From walking into the AFCO, right through to starting IOT, can take as long as 12 months. I think it is unwise, and unrealistic, to put your life on hold, whilst you wait for the RAF to decide whether they want you or not. The RAF don't expect you to do this either. By making the decision to go to university, I have matured a great deal, and gained a vast amount of leadership and team working experience.

Now approaching my graduation, I am already well advanced in my RAF application. As soon as I have finished my finals, and returned from a brief holiday, I will be going to OASC. If I am successful, I will hopefully start IOT in November or February. If I am not successful, I have a degree in a technology field which should not cause me too many problems in finding employment.

I don't expect my degree alone to get me a job though. Whilst at university, I have spent time as president of a society; newspaper sub-editor; radio station scheduling manager; sat on Union Council; and I've also had a part-time job. I also have over 3 years worth of practical experience in the field I would be seeking employment.

Now if you still think a degree is useless, unless the RAF specifically request it, you really should persue a civilian aviation career. Offering the bare minimum has never got anyone a job.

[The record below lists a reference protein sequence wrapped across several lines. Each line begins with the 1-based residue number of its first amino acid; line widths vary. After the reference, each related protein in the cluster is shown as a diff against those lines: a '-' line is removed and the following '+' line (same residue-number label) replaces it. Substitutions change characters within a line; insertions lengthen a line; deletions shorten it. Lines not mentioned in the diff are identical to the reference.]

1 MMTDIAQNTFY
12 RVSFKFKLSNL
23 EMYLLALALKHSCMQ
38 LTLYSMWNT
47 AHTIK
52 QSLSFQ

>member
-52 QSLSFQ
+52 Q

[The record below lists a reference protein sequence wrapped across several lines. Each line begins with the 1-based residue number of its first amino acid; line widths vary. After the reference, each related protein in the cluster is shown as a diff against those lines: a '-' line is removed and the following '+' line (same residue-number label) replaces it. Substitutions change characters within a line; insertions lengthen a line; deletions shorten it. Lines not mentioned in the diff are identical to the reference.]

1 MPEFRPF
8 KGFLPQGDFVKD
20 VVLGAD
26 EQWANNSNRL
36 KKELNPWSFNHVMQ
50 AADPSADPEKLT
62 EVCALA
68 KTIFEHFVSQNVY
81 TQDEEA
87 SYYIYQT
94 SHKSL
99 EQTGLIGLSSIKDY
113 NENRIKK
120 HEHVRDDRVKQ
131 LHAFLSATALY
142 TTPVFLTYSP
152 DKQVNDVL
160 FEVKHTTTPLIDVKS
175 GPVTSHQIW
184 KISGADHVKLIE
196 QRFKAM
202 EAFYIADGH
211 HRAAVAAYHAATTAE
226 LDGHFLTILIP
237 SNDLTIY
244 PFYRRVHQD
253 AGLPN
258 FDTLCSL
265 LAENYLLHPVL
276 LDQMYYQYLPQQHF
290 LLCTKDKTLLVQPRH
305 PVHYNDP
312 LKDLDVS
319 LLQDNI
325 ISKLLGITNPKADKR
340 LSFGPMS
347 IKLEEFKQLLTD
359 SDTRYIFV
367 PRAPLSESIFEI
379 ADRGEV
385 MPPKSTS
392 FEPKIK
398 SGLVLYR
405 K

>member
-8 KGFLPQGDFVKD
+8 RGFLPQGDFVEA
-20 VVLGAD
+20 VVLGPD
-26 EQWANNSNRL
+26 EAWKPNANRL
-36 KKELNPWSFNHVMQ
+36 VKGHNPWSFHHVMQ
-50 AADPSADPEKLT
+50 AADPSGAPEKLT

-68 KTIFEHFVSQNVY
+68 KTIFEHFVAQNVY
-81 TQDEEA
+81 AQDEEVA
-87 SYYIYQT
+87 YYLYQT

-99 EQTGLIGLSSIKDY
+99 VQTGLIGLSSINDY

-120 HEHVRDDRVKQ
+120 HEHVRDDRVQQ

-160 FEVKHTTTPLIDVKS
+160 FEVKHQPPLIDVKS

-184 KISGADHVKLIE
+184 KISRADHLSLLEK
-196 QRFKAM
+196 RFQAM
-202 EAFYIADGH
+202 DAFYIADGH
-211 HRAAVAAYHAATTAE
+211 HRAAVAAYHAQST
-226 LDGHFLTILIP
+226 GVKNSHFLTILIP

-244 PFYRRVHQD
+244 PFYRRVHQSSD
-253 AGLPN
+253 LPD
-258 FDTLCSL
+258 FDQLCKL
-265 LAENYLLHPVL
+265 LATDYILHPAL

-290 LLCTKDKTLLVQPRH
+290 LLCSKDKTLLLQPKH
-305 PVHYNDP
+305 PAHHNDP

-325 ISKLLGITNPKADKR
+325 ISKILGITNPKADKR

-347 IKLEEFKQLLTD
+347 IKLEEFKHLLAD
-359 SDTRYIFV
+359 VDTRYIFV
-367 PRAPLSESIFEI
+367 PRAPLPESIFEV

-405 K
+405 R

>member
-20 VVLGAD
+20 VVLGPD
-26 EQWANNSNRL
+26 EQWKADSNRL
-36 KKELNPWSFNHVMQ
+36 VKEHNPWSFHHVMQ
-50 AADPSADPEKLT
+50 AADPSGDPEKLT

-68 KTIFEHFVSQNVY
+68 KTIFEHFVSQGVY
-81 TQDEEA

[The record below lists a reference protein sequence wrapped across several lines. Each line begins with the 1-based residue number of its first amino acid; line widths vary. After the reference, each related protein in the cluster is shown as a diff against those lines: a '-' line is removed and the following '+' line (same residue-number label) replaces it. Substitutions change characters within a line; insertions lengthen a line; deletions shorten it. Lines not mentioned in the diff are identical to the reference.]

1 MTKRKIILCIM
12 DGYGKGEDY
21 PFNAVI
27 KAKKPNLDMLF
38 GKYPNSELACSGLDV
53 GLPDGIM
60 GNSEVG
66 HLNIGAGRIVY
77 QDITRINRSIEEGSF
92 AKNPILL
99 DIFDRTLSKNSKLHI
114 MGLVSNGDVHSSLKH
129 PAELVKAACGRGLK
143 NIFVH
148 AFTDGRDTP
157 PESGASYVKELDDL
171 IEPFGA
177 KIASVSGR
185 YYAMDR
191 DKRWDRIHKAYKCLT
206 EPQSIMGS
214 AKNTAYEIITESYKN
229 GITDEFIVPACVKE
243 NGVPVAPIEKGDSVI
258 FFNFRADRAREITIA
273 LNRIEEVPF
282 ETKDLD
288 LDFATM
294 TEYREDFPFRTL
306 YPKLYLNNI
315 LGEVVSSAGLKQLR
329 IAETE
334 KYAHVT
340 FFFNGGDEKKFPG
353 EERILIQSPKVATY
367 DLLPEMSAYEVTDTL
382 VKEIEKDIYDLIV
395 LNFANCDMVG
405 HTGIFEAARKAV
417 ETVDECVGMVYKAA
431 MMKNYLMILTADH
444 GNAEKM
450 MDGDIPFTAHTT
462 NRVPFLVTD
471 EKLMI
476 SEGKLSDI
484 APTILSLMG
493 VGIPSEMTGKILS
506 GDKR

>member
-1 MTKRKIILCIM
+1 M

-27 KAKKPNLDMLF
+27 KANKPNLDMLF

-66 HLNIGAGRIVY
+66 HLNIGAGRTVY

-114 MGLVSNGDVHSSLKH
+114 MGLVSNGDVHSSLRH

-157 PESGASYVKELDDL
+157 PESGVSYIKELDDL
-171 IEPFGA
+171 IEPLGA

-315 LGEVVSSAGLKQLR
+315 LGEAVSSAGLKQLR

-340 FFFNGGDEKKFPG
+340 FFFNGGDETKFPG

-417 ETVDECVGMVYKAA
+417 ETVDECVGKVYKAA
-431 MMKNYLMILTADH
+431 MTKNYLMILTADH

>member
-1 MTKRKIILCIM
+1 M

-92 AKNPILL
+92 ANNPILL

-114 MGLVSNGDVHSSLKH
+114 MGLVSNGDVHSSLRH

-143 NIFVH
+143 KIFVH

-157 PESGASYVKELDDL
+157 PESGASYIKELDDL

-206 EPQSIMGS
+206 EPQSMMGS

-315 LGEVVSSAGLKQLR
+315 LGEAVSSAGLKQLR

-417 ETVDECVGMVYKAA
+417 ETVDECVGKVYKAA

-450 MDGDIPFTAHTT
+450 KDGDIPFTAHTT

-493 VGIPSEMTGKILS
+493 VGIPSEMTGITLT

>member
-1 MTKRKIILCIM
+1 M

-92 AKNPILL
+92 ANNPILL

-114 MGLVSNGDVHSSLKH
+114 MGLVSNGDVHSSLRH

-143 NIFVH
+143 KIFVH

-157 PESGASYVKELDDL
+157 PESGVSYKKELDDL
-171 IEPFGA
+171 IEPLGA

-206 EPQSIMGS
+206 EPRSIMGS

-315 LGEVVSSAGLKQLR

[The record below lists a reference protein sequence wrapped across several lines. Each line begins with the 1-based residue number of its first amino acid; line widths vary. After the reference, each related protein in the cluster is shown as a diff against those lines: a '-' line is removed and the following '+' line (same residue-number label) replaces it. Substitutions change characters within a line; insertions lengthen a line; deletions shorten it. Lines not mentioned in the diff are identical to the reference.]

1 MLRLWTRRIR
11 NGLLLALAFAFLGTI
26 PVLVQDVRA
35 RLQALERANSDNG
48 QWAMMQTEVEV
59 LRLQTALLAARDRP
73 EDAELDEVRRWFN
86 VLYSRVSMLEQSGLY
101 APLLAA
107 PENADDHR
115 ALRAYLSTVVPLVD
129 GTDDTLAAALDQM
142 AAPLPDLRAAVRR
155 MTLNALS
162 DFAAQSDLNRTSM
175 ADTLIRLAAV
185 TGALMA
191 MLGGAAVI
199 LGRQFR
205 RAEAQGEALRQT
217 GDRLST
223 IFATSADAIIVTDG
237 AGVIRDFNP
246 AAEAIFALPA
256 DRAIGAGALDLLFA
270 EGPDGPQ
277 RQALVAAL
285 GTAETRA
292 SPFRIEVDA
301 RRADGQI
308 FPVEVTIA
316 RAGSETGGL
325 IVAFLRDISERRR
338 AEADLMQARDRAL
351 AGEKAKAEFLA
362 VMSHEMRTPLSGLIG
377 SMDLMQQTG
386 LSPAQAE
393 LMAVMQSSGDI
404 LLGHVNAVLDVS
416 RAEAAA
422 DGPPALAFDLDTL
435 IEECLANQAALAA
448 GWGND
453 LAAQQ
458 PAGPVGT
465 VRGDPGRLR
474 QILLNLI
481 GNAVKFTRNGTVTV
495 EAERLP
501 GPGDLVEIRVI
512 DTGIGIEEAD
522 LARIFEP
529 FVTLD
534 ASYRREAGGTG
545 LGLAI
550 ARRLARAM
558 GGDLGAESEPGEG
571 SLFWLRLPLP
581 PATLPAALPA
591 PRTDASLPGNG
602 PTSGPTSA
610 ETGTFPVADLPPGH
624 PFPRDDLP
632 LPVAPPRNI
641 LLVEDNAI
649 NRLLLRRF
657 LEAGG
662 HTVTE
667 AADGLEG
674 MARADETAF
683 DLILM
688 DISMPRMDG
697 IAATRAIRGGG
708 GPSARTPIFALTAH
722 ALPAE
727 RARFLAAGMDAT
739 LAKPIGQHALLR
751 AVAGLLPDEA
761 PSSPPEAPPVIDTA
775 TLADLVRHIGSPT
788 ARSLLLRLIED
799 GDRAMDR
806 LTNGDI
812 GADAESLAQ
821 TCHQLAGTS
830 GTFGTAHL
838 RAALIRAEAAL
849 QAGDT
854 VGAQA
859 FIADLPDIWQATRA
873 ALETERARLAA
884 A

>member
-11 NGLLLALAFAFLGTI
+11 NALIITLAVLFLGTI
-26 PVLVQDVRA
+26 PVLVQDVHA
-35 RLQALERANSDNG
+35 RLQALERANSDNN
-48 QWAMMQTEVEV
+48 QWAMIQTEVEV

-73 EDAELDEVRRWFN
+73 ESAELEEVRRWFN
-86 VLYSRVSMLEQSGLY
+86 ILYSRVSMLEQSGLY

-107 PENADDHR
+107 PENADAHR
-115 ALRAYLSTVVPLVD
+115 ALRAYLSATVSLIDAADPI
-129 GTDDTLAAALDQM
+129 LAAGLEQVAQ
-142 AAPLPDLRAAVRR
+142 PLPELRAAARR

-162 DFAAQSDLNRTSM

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Greybadger
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#369
Report 16 years ago
#369
I think one of the main points that comes through from your post is the fact that through university life you can persure many extra curricular activites that you wouldn't have without.

I'm in my second year reading Physics, which is a great fallback, but I've also been training sec for our mountaineering club, treasurer for the subject society, I'm involved with national and local committees through the British Mountaineering Council, play loads of music and find time to fit in being a technical director of a theatre company back home.

It's these kind of things, and the things you have done, for example, that really make someone stand out from the rest.
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js_atco
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#370
Report 16 years ago
#370
Exactly! They'll want to hear about stuff like this at filter interviews and OASC. If you don't have any replies to questions like: "What extra-curricular activities did you pursue at school / 6th form / uni?"
They'll write you off as someone who doesn't have any potential to offer anything to the Service. "I went to 6th form and got 3 As" simply wont do!
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Greybadger
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#371
Report 16 years ago
#371